48:43 – COVID Fatigue. “One of the things that has come up a lot is this notion of COVID fatigue. But I think it’s really important not to confuse our exhaustion with fighting this virus and the unpleasant steps that we’re required to take if we want to prevent death and disability with the reality of the condition we are in. … People are saying ‘I don’t want anymore of this,’ but that doesn’t have any bearing on the virus.”
49:50 – Herd Immunity. “Herd immunity is the idea that a population can be immune from a pathogen or immune from an epidemic, even though not everyone in that population is immune.” Nicholas goes on to note that the threshold for herd immunity is dependent on the contagiousness of a disease and that somewhere between 40 and 50% of Americans would need to be immune before we reach that point. An estimated 12% of Americans have been infected with COVID-19.
52:00 – How Close to the End Are We? “We’re not at the beginning of the end of this epidemic, we’re just at the end of the beginning. We’re at the opening act. And even though we’re going to invent a vaccine it’s going to take time to manufacture and distribute and get people to take the vaccine. I think probably we’ll be into late 2021, early 2022 before we have half the population vaccinated. Meanwhile, the virus is still spreading. My feeling is that in 2022 we’ll reach herd immunity either artificially because of vaccination or naturally because of the pathogen, so until that time, we’re going to be living as we are now.”
52:59 – Post-Pandemic World: Another Roaring 20’s. “We’re going to be in this changed world until 2022. And then, at that point, it’s still going to take some time to recover from the psychological, social, and economic shock of the virus … and then there will be the post-pandemic period [starting around 2024] which will be a little like the Roaring 20’s after the 1918 pandemic.”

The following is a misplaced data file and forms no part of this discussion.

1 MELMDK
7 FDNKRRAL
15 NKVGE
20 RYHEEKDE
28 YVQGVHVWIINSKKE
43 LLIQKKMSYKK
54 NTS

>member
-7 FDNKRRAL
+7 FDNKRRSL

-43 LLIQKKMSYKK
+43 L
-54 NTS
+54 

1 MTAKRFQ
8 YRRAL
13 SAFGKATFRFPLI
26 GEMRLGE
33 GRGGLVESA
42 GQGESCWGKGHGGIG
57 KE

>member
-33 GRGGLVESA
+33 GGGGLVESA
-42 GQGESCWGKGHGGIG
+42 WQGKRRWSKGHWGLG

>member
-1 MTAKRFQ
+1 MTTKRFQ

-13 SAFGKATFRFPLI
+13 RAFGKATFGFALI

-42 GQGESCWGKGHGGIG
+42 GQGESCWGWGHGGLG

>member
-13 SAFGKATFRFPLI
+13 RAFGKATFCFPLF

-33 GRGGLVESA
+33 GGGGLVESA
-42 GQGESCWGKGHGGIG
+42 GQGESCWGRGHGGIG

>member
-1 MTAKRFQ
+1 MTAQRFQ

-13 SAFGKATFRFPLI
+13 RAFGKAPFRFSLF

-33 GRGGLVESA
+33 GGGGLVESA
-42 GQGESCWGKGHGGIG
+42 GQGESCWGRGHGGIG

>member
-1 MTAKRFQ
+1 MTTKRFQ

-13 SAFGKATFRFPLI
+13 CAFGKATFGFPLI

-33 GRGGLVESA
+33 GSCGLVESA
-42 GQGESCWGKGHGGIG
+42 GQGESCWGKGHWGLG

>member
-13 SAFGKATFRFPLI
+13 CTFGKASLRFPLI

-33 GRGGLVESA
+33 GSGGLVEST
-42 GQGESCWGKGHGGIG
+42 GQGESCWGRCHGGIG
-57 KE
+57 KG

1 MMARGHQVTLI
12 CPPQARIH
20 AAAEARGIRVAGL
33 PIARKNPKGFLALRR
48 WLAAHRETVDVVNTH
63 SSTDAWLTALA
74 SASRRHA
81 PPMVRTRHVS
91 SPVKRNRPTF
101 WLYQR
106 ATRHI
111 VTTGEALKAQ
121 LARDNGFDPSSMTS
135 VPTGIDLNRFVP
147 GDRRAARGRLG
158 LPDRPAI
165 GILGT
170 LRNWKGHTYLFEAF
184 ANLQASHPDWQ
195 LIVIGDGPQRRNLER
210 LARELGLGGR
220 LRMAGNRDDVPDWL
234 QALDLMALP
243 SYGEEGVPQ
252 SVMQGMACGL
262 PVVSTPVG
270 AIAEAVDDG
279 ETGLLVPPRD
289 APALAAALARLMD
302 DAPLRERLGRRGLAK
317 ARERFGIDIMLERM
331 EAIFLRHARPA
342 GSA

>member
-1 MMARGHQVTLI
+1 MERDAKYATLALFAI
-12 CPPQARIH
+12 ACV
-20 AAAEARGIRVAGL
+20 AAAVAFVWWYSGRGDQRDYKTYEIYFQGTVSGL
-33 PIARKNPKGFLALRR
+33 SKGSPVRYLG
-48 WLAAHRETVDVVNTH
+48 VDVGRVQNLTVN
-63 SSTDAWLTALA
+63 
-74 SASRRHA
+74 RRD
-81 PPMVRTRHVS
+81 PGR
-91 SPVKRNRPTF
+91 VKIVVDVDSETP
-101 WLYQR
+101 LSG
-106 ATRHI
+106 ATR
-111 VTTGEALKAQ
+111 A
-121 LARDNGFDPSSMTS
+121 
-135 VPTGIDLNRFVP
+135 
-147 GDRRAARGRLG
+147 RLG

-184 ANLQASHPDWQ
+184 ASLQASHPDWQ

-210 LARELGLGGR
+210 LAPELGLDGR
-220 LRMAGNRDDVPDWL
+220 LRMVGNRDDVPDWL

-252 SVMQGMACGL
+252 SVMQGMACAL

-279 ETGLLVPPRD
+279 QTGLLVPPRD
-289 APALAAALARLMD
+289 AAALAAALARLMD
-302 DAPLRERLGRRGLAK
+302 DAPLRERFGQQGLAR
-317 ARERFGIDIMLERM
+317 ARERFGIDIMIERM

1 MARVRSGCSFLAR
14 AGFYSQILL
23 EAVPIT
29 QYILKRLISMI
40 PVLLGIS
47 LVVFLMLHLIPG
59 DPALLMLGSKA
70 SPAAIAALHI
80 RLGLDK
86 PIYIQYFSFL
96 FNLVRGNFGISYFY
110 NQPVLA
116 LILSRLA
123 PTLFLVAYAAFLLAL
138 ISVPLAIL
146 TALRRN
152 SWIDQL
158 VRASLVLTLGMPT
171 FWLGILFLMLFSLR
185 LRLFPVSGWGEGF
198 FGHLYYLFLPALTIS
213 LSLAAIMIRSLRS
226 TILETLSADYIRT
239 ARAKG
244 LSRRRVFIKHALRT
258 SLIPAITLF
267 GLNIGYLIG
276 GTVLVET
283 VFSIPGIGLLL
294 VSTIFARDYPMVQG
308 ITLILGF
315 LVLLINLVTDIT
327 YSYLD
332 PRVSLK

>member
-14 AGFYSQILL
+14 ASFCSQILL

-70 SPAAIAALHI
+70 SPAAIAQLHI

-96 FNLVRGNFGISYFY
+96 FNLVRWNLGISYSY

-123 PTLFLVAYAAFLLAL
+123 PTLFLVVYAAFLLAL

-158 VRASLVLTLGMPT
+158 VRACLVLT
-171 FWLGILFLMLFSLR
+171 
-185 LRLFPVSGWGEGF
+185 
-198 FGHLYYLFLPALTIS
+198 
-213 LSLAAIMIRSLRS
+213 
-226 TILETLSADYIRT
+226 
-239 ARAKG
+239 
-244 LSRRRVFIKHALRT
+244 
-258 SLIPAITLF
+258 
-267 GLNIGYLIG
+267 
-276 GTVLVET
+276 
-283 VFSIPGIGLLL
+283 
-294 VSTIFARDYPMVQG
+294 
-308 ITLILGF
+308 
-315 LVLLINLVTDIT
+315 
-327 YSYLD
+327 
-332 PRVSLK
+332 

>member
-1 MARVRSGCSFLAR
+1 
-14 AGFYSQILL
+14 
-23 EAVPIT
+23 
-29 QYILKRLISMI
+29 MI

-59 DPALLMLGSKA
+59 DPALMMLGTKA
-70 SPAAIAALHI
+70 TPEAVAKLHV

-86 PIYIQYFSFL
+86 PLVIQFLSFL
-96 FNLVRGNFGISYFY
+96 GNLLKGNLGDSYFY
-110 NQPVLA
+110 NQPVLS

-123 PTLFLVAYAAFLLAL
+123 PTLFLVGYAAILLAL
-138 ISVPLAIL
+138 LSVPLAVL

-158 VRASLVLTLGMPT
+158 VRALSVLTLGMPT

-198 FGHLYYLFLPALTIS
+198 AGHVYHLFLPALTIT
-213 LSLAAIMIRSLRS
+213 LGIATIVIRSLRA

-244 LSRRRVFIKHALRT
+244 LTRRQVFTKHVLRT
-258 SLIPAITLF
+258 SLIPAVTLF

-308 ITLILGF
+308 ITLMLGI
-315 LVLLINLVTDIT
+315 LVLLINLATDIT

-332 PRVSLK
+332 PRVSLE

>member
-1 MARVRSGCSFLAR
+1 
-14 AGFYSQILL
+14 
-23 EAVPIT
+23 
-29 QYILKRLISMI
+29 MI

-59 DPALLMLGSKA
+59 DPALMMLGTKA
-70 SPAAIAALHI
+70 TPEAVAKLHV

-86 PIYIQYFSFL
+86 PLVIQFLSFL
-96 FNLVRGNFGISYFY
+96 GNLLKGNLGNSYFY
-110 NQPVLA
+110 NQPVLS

56:48 – The Vaccine. “I think we all need to be vaccinated. I don’t know yet how safe the vaccines will be. I believe we will soon have convincing evidence of the efficacy of the vaccines. The trials have 40,000 people in them, so rare, serious complications with the vaccines, let’s say 1 in 100,000 people having a serious complication or death, would have been unlikely to have been detected in the trials. Usually, we expect safety levels from our vaccines of 1 in 1 million to 1 in 10 million serious complications. … We’ll know that it’s pretty safe, but we won’t know how safe until we start rolling it out. … If we’ve rolled it out to [healthcare workers and placebo trial volunteers] without much evidence of safety problems, I think pretty much everyone at that point should be really confident that it’s proper and safe to get the vaccine and they should get the vaccine.”
58:46 – COVID-19 Risk App. Nicholas and his team at Yale University have released Hunala, an app designed to forecast your individual risk level for coronavirus. Dr. Christakis describes it as “Waze for coronavirus,” and adds that the app crowdsources information about your social network and where you live. “It collects this information by using machine learning technology to predict your risk as often as you want. And, like a weather app, you can track the occurrence of coronavirus in other parts of the country.”
Connect with Nicholas on Twitter @NAChristakis